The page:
And so you will still get the impression of a standard lawn.. A nectar, lawn won't, look as green, it wont be beautifully striped and it will have patches of daisies in in it.. I'm, taking this literally 24 hours later than the last shot you saw of the lawn and that's because an hour after I stopped filming yesterday, there was a torrential downpour and I just thought it'd.

Be interesting to see how quickly the lawn has greened up and this whole business of whether you have a nectar lawn or a neatly, mowed lawn, whether you treat your lawn or you don't is so much a question of personal taste.

Certainly not mowing so often is less work and leaving the blades a little bit higher means that flowers that support pollinators can bloom under the blades as it were, but it's not for everyone, and I talk quite a lot about developing your own Gardening style - and I think that this is just a something for you to think about and to see which kind of a lawn you'd like.

One of the biggest jobs at midsummer and probably for about a couple of months afterwards, is weeding, and It's, the perennial weeds that really get me at this time of the year. If you look at this bed, you'd.

Think I never weed, but I promise you I do, but if it's absolutely rife with bindweed and I & # 39. Ve got the ground elder problem in the front garden as well.. So as well as watering and weeding. There is also feeding roses -that's very important at midsummer and lots of people do forget.

The midsummer rose feed.. We have some Bonica roses in our front garden and they're, looking really pretty at the moment, but they are very much less than they were about five years ago-. They used to be really abundant and they're, not quite so abundant now and there's.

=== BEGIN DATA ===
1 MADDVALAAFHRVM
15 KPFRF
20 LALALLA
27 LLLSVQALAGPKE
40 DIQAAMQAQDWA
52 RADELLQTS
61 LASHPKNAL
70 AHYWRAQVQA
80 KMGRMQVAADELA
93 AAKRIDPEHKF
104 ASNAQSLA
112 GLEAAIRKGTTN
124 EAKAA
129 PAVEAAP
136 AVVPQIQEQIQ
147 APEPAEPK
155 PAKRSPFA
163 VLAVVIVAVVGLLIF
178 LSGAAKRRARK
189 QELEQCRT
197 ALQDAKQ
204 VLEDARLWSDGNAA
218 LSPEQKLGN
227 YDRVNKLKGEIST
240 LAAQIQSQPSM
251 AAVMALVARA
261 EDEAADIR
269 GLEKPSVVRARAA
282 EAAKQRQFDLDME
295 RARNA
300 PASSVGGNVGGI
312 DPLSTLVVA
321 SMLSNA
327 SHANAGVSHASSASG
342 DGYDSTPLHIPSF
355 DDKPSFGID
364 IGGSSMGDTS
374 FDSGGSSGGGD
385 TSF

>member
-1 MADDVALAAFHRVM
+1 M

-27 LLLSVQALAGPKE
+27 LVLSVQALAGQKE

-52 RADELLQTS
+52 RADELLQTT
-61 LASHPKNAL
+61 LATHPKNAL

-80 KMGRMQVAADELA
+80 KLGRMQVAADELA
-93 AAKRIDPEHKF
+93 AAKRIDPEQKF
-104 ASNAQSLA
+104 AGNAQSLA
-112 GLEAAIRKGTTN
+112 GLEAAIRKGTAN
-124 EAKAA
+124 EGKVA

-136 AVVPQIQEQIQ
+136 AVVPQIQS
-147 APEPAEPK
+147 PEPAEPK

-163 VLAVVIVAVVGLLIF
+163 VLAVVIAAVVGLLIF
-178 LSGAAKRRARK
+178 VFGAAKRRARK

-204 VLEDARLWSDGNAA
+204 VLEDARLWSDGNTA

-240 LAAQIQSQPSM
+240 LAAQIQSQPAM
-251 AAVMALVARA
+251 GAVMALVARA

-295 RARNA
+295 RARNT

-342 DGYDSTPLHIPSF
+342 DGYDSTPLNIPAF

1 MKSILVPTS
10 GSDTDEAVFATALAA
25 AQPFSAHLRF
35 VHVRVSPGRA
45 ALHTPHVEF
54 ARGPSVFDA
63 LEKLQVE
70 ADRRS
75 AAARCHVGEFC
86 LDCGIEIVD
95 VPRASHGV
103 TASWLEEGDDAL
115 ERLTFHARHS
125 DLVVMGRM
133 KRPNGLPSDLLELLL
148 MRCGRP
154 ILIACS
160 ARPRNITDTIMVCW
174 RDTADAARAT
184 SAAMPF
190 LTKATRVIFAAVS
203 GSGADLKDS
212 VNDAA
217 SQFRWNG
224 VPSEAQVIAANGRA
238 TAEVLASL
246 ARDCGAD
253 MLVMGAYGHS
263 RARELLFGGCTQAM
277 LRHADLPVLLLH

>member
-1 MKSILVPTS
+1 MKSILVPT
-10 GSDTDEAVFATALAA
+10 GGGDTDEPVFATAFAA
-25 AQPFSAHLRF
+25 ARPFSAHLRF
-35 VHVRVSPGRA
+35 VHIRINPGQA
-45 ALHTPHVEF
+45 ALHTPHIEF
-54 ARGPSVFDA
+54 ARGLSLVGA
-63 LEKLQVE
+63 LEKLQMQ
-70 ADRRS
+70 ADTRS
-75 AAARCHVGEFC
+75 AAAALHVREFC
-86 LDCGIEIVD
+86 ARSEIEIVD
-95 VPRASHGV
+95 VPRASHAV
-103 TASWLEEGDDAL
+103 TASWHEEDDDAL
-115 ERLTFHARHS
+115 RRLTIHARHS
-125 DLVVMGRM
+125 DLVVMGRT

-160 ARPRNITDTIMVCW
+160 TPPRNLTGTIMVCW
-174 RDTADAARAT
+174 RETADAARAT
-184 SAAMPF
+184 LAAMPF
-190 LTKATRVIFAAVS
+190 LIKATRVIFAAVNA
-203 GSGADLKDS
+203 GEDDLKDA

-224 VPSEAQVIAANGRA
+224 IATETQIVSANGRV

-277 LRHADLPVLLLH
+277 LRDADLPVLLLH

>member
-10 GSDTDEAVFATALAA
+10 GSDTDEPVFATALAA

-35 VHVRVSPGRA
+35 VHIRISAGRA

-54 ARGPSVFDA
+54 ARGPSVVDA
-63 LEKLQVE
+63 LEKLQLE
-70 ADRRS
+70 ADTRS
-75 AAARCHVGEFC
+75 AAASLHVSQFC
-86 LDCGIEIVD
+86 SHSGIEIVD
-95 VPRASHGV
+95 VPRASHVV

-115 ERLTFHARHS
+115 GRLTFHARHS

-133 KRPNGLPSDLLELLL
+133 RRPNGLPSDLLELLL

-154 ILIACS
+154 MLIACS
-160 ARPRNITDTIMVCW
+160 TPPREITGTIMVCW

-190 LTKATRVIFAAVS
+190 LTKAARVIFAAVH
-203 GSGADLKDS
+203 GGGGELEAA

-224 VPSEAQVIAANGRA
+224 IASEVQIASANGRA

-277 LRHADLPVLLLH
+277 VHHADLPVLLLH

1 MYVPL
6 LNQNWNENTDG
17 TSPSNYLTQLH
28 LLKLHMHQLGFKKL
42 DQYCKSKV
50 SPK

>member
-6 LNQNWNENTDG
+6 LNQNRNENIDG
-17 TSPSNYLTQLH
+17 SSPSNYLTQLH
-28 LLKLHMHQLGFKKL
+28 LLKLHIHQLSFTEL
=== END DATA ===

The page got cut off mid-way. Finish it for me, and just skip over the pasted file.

Possibly several reasons for this, and one is that they may be just getting old.. I know these are at least thirty years old. They were here when we moved in the other is that they may not be getting enough nutrition.

I have let a patch of ground elder get far too well-established around their roots and although I had been digging that out quite carefully recently, I think the ground elder may have been taking nutrients from the roses.

But also I under planted with some Nepeta & # 39, Six Hills, Giant'a couple of years ago, and the roses haven't been as good since then, and when I interviewed Michael Marriott of David Austin roses back in February.

He said that actually there were some plants that you shouldn't plant too close to roses and that the Nepeta & # 39. Six Hills, Giant'was one of them, although I know that a lot of garden designers do use it.

As a combination - because it looks so pretty anyway - I've pulled up most of my Nepeta and I think I will pull out the rest and as far as the weeds are concerned, I've done a big clearing of the ground And I have laid down cardboard and then I have put a layer of garden manure.

On top of that, and I'm, hoping that the cardboard will at least mean that the weeds don't come through quite so much. But I can tell you they are popping up like mad every day.. I have one main border.

You can see it behind me, which is where I do all the major gardening. The alliums are over. But I keep the heads on because I think they are so lovely and wonderfully sculptural. The irises are also over, but those heads need to come off and you need to cut the whole stalk off, and the other thing is is that where irises have clumped up, you need to dig them up and divide them.